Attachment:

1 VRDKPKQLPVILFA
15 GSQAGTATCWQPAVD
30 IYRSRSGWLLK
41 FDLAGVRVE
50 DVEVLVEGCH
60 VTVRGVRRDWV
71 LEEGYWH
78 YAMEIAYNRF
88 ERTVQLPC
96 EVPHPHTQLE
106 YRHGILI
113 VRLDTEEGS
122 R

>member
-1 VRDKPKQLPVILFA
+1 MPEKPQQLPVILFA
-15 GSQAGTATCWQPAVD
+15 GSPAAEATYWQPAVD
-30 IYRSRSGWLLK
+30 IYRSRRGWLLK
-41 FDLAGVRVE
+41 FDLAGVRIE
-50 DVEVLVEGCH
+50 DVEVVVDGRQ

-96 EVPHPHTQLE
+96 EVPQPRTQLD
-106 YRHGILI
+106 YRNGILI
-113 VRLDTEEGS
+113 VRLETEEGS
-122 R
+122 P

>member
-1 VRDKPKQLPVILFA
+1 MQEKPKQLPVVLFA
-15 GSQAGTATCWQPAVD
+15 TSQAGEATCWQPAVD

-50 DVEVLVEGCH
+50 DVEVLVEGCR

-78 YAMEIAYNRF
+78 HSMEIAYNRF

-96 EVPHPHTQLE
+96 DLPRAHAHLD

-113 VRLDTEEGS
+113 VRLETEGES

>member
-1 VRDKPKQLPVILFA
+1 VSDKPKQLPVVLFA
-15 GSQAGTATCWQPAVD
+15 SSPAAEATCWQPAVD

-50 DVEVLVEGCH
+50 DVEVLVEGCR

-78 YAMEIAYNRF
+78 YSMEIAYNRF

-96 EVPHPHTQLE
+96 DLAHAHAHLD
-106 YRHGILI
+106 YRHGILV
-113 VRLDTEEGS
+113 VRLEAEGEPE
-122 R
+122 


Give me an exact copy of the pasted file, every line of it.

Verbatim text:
1 VRDKPKQLPVILFA
15 GSQAGTATCWQPAVD
30 IYRSRSGWLLK
41 FDLAGVRVE
50 DVEVLVEGCH
60 VTVRGVRRDWV
71 LEEGYWH
78 YAMEIAYNRF
88 ERTVQLPC
96 EVPHPHTQLE
106 YRHGILI
113 VRLDTEEGS
122 R

>member
-1 VRDKPKQLPVILFA
+1 MPEKPQQLPVILFA
-15 GSQAGTATCWQPAVD
+15 GSPAAEATYWQPAVD
-30 IYRSRSGWLLK
+30 IYRSRRGWLLK
-41 FDLAGVRVE
+41 FDLAGVRIE
-50 DVEVLVEGCH
+50 DVEVVVDGRQ

-96 EVPHPHTQLE
+96 EVPQPRTQLD
-106 YRHGILI
+106 YRNGILI
-113 VRLDTEEGS
+113 VRLETEEGS
-122 R
+122 P

>member
-1 VRDKPKQLPVILFA
+1 MQEKPKQLPVVLFA
-15 GSQAGTATCWQPAVD
+15 TSQAGEATCWQPAVD

-50 DVEVLVEGCH
+50 DVEVLVEGCR

-78 YAMEIAYNRF
+78 HSMEIAYNRF

-96 EVPHPHTQLE
+96 DLPRAHAHLD

-113 VRLDTEEGS
+113 VRLETEGES

>member
-1 VRDKPKQLPVILFA
+1 VSDKPKQLPVVLFA
-15 GSQAGTATCWQPAVD
+15 SSPAAEATCWQPAVD

-50 DVEVLVEGCH
+50 DVEVLVEGCR

-78 YAMEIAYNRF
+78 YSMEIAYNRF

-96 EVPHPHTQLE
+96 DLAHAHAHLD
-106 YRHGILI
+106 YRHGILV
-113 VRLDTEEGS
+113 VRLEAEGEPE
-122 R
+122 